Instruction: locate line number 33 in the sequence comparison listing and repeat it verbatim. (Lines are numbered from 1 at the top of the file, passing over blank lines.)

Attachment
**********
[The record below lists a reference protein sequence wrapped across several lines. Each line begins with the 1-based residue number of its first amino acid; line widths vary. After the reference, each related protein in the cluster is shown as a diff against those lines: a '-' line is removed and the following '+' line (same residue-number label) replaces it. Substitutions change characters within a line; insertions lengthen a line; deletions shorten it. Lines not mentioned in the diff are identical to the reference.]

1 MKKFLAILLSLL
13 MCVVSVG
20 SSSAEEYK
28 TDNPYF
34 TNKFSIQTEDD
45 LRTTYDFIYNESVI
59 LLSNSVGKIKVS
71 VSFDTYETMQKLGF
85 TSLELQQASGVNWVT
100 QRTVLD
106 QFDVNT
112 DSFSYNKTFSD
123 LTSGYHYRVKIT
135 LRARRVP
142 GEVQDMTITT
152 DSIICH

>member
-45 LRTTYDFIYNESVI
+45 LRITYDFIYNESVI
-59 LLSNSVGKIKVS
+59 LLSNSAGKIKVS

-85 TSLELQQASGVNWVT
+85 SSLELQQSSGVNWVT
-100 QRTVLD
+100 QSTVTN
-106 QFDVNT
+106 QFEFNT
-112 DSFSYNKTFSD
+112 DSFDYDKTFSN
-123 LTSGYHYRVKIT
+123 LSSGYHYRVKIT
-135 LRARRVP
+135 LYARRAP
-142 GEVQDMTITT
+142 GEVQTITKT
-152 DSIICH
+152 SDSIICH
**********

-135 LRARRVP